• eg: un-contended lock acquisition — more work than no-lock, partly due to memory fence
  • eg: garbage collection – competes for CPU at a bad time. Usually, if there’s no OOM, then the GC thread is very low priority and won’t slow down a critical task.
  • eg: page swap as part of virtual memory systems — competes for CPU
  • eg: vtbl lookup — adds a few clock cycles per function call. To be avoided inside the most critical apps in an \
  • exchange. Therefore c developers favor templates than virtuals
  • eg: RTTI — latency sensitive apps generally disable RTTI early on — during compilation
  • eg: null terminator at end of c-strings — adds network traffic by x%
  • eg: inline – trims cpu cycles.
  • eg: one kernel thread mapping to multiple user threads — fastest system should create no more user threads than the maximum cpu (or kernel) threads, so the thread scheduler doesn’t need to run at all. I feel this is possible only in a dedicated machine, but such a machine must then communicate with peripheral machines, involving serialization and network latency.

For a dedicated kernel thread to service a busy stream of tasks, we need to consider what if the tasks come in bursts so the thread becomes temporarily idle. One idea is to suspend the thread in wait() but i believe kernel thread can’t be suspended. In the kernel, a common approach is to simply keep the thread in spinlock. Assumption is, one cpu is exclusively dedicated to this thread, so this cpu can’t do anything else even if we suspend this thread.

10 (random) arch features of HFT

When talking to low-latency shops, i realize the focus shifts from pricing, trade booking, position mgmt … to market data, message formatting and sockets – rather low-level stuff. A high-frequency trading engine has many special features at architectural and impl levels, but here i will focus on some important architectural features that make a difference. By the way, my current system happens to show many of these features.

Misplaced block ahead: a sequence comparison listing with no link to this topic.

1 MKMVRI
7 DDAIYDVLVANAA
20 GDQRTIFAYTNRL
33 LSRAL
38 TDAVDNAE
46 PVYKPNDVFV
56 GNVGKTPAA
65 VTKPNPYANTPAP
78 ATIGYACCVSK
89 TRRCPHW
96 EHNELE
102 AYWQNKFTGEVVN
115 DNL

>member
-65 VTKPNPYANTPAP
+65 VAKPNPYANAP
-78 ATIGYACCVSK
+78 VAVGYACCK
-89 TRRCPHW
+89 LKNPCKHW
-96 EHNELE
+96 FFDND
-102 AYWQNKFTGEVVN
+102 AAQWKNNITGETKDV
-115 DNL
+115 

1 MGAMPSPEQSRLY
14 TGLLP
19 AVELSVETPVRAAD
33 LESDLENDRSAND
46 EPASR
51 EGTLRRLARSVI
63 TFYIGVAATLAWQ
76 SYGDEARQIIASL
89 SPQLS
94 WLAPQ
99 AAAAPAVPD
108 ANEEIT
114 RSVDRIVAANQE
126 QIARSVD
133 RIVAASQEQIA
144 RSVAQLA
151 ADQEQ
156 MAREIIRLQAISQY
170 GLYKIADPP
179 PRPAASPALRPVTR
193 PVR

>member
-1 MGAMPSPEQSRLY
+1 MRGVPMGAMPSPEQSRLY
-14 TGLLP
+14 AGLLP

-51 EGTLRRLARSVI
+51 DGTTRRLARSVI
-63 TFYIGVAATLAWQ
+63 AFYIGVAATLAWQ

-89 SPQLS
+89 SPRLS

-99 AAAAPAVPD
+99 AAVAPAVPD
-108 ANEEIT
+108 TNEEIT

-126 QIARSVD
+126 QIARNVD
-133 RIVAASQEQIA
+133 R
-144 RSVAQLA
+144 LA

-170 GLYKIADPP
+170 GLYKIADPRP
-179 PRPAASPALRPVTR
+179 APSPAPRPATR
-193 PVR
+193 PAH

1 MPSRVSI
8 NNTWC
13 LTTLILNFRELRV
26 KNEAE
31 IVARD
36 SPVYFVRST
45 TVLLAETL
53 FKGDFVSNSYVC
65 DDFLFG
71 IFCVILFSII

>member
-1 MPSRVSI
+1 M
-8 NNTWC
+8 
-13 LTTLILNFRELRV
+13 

1) message-driven, often using RV or derivatives. Most trading signals come in as market data, tick data, benchmark shifts, position adjustments (by other traders of own own bank). Among these, I feel market data poses the biggest challenge from the latency perspective.
2) huge (reluctantly distributed – see other post) cache to minimize database access
) judicious use of async and sync IPC, if one-big-machine is undesirable.
3) optimized socket layer, often in C rather than c++. No object-orientation needed here:)
) server collocation
) large number of small orders to enable fine-grained timing/cancel and avoid disrupting market
) market data gateway instantiates a large number of small objects
) smart order router, since an order can often execute on multiple liquidity venues

Beyond the key features, I guess there’s often a requirement to immediately change a parameter in the runtime rather than updating a database and waiting for the change to be noticed by the runtime. I feel messaging is one option, and RMI/JMX is another.

##low latency study topics

ranked in terms of interviewer’s emphasis

* OOM and GC
* memory conservation. Avoid dupe objects
* avoid keeping large order state object
* parallelism
* avoid recursion
* NIO
* FIX package size reduction, such as encoding and compression
* avoid network — distributed cache? No. Favor single-JVM designs
* minimize garbage collection overhead
* multicast. RV is more stable than the newly invented muktucast-JMS
* Peer-to-peer messaging eliminates message brokers and daemon processes
* JVM tuning
* message size control

http://download.oracle.com/docs/cd/E13150_01/jrockit_jvm/jrockit/geninfo/diagnos/tune_fast_xaction.html
http://www.sun.com/solutions/documents/pdf/fn_lowlatency.pdf — diagrams, brevity.
http://www.quantnet.com/forum/showthread.php?t=5736
http://en.wikipedia.org/wiki/Low_latency_(capital_markets)#Reducing_Latency_in_the_Order_Chain

JRockit real time — http://www.oracle.com/appserver/docs/low-latency-capital-markets-whitepaper.pdf